Behind the Scenes: How I Read a Residency Application

Image by Larisa Koshkina from Pixabay

I thought it would be helpful to share my personal process for reading a residency application.  Evaluators will vary widely in what they are looking for, and this is especially true of residency applications.  Others go about the process very differently, but I think it would be helpful to give a deep insight into my process, so you can get some perspective.

First, the residency application is organized in this way: standard application information (entered when you apply through the VIRMP), letter of intent, CV, transcripts, letters of recommendation.

The interesting information in the standard application is the education and references.  For education, I want to know if they graduated from an AVMA-accredited school or not. While I check the class rank, I don’t put much stock in it.  I glance at the references to see if there is anyone I know. If so, I make a note to contact them about the applicant. Unless there is some remarkable red flag- like graduating 10 years ago from a non-accredited program, having no letters of recommendation from anesthesiologists, or having no letters of recommendation from their current employer, I don’t make many decisions from the standard application.

I use the letter of intent as one of the most important ways to categorize applicants.  If the letter is more than one page, I may still evaluate the candidate, but they are fighting a real uphill battle getting a positive review from me.  I will read it in detail, making note of any grammar or spelling mistakes or any odd word or sentence structure choices. Once I decide the person paid an appropriate level of attention to detail to their application, I will read it for content, mostly trying to determine if they are humble, willing to work hard, and get along with others.

After the letter, it is on to evaluating the CV.  Here I check their professional progress to make sure they have the requirements for ACVAA credentials- specifically a rotating internship, which many international applicants do not have.  I make sure they have a clear professional progression. I look to see if they have teaching experience or substantive research experience, since both of those are important for a resident at an academic institution.  I also see if there is leadership experience in vet school or elsewhere in life. I also make sure they have some extracurriculars and make note of those for potential interview discussion inspiration.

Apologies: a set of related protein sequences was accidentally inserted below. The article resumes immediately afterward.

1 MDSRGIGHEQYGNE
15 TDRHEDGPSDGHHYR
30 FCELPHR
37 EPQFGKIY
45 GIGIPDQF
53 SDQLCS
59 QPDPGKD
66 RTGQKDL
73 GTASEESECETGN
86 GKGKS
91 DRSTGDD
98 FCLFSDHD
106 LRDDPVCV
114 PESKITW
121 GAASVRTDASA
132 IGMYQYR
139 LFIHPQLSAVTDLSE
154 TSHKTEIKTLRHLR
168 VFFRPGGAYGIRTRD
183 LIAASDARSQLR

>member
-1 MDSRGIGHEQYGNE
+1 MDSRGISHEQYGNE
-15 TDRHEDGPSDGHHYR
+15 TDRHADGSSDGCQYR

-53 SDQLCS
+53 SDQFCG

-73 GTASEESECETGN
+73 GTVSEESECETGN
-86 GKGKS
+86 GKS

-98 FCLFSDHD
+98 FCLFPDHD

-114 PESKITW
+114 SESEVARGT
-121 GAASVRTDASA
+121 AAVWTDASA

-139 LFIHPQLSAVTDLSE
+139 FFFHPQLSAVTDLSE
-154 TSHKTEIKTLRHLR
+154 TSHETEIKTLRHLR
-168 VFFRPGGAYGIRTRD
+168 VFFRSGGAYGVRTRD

The transcripts I ignore unless they are from a non-U. S. institution.  Then I review them enough to understand them and make sure the person didn’t get a batch of Ds or Fs.

The letters of recommendation are most useful from people I don’t know personally.  If I know the recommenders personally, I will reach out to them via email or phone to discuss the applicant.  Mostly what I look for in the letter of recommendation is who the writer is and how they know the applicant and what they have to say vis-a-vis the applicant’s personality.  My theory is I can teach any halfway competent veterinarian but, if they have a difficult personality, I CAN’T change that during a residency.  I want someone who is teachable, engaged, pleasant, positive, enthusiastic, and humble.

At the end, I will usually go back and skim the whole thing to make sure I didn’t miss anything important.  We don’t have many applicants in anesthesia, so I don’t usually make a complicated spreadsheet- I can keep track of the details of all the applicants without it.  Then I sit down with the other faculty and go through each applicant and decide to place them into one of four buckets: do not rank, or rank in one of three strata: top, middle, and bottom.

That’s my entire method.  It works for me but, again, may not be how everyone does things.  Particularly for those in high-demand specialties, I suspect their process is very different.  Talk to your mentors to find out if they think there is something particularly important, and post in the comments with your thoughts and concerns.

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